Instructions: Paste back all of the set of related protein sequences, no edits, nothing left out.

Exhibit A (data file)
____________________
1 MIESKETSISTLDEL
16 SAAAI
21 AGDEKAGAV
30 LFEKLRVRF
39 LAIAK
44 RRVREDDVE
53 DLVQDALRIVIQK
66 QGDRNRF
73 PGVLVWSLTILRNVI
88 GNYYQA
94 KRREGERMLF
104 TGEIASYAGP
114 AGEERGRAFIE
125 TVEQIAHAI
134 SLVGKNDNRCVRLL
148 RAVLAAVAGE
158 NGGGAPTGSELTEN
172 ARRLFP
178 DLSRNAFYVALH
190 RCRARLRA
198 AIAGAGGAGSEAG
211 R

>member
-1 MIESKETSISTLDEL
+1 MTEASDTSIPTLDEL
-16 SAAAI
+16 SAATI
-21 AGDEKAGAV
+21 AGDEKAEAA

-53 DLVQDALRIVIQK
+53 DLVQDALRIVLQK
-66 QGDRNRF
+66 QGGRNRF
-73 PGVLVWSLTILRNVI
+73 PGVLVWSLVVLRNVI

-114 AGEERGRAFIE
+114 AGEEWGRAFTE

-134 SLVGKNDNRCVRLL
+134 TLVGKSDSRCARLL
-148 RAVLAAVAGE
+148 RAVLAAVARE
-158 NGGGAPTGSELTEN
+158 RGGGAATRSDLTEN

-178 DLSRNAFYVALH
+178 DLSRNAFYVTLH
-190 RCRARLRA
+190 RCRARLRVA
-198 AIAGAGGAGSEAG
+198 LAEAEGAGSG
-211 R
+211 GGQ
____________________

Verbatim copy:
1 MIESKETSISTLDEL
16 SAAAI
21 AGDEKAGAV
30 LFEKLRVRF
39 LAIAK
44 RRVREDDVE
53 DLVQDALRIVIQK
66 QGDRNRF
73 PGVLVWSLTILRNVI
88 GNYYQA
94 KRREGERMLF
104 TGEIASYAGP
114 AGEERGRAFIE
125 TVEQIAHAI
134 SLVGKNDNRCVRLL
148 RAVLAAVAGE
158 NGGGAPTGSELTEN
172 ARRLFP
178 DLSRNAFYVALH
190 RCRARLRA
198 AIAGAGGAGSEAG
211 R

>member
-1 MIESKETSISTLDEL
+1 MTEASDTSIPTLDEL
-16 SAAAI
+16 SAATI
-21 AGDEKAGAV
+21 AGDEKAEAA

-53 DLVQDALRIVIQK
+53 DLVQDALRIVLQK
-66 QGDRNRF
+66 QGGRNRF
-73 PGVLVWSLTILRNVI
+73 PGVLVWSLVVLRNVI

-114 AGEERGRAFIE
+114 AGEEWGRAFTE

-134 SLVGKNDNRCVRLL
+134 TLVGKSDSRCARLL
-148 RAVLAAVAGE
+148 RAVLAAVARE
-158 NGGGAPTGSELTEN
+158 RGGGAATRSDLTEN

-178 DLSRNAFYVALH
+178 DLSRNAFYVTLH
-190 RCRARLRA
+190 RCRARLRVA
-198 AIAGAGGAGSEAG
+198 LAEAEGAGSG
-211 R
+211 GGQ